The ACTING DEPUTY PRESIDENT (Senator Knowles)—Senator Brown.


Senator TIERNEY —Senator Brown is not here in the Senate at the moment to hear this. The dark green agenda that Senator Brown constantly supports in this place creates greater destruction of animals and forests because we get a huge build-up of fuel and then these massive fires occur. Why cannot people who support this dark green agenda see that they are creating greater destruction to the forests of this country?

To better understand the way fire works and to better implement policies that do work and that are directed by science, not by ideology, the federal government recently announced funding of $25 million for the Bushfire Cooperative Research Centre, which brings together $110 million in contributions from the federal government and other participants. This centre will bring together experts from state based fire authorities, including the New South Wales Rural Fire Service, the CSIRO, the universities, the Bureau of Meteorology and several other organisations around Australia to form a vital fighting force to increase understanding of bushfires and how to control them.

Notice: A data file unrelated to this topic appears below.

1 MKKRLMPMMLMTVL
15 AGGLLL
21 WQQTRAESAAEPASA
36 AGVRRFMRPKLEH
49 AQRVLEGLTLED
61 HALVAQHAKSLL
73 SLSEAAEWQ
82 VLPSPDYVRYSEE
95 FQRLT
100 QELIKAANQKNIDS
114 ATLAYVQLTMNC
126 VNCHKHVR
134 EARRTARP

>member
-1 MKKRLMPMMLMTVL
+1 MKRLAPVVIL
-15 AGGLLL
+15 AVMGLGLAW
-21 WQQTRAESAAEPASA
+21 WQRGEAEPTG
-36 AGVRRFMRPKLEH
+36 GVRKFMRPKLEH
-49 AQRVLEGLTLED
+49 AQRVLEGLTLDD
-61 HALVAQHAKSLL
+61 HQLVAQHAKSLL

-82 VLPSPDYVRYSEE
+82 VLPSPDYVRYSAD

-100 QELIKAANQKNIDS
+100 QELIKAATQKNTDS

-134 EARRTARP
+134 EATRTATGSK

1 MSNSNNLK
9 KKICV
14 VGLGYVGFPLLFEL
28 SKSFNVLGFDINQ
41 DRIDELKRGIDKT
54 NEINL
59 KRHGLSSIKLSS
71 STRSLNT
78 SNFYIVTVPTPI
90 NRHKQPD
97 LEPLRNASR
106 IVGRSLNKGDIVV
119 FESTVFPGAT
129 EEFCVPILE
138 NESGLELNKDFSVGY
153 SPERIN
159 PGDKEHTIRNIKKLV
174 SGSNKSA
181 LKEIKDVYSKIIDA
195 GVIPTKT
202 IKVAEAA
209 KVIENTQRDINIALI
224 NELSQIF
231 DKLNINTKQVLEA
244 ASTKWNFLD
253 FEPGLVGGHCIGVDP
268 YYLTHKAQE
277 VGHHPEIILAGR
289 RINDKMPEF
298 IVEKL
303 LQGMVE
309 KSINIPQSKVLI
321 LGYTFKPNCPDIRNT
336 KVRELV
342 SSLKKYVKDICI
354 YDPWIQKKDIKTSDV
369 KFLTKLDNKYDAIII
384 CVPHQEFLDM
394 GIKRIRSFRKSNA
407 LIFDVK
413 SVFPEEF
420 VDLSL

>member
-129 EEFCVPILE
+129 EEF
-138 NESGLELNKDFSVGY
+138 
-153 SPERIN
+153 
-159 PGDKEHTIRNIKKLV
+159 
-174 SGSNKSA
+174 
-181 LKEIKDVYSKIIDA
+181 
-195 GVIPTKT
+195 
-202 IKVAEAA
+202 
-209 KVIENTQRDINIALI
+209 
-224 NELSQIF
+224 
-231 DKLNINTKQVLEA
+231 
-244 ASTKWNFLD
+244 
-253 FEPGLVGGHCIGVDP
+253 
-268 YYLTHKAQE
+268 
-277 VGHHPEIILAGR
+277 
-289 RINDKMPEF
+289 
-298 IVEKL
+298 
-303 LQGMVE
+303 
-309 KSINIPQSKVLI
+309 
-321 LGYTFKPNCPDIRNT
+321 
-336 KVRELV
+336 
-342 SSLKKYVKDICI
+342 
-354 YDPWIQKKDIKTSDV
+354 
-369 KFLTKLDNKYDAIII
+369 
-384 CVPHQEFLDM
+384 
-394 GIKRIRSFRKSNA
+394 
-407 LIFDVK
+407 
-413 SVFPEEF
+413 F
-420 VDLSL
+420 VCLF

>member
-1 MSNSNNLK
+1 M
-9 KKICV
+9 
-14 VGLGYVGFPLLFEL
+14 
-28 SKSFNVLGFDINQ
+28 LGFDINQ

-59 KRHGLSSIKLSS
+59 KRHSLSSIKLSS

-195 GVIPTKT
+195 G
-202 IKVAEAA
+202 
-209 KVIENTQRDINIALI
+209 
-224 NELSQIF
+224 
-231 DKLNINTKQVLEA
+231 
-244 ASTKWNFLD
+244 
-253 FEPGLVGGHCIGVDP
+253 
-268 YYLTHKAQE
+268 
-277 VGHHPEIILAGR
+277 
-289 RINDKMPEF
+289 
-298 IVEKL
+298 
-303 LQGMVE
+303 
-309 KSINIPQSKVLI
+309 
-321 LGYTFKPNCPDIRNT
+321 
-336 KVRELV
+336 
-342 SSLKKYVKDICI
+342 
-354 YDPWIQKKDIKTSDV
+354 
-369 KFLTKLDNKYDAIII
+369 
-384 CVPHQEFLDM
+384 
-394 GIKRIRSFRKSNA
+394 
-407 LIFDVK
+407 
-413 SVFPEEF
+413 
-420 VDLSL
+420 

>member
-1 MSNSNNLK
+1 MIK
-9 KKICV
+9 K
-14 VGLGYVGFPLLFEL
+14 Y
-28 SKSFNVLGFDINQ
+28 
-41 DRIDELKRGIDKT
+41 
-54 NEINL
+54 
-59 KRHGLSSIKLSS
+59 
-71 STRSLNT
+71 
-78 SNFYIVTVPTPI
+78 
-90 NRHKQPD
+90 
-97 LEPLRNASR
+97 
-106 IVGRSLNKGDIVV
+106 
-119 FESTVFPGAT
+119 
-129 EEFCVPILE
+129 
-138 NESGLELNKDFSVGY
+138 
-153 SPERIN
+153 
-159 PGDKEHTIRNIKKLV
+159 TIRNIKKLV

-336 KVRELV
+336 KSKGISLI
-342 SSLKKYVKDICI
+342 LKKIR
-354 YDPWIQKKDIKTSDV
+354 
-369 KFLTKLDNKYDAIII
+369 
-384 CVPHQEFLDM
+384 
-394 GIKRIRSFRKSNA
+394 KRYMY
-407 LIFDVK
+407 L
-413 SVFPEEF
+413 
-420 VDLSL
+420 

The Bushfire Cooperative Research Centre will develop a comprehensive understanding of the behaviour and dangers of bushfires, given local differences in vegetation, land management and weather. The research will be applied in both the biophysical context—taking into consideration the control of air quality, maintenance of biodiversity and prescribed burning—and the social context, including enhanced safety of people and buildings during bushfires. A key objective of the CRC will be to increase the self-sufficiency of communities in managing the risk from bushfires. Let us hope that this works. Let us hope that it lays a basis for an effective bushfire management policy that is not driven by dark green ideology but by scientific evidence that will inform us on how best to manage the human-bush interface in our country—particularly in the state of New South Wales, which is the most fire prone region in the world.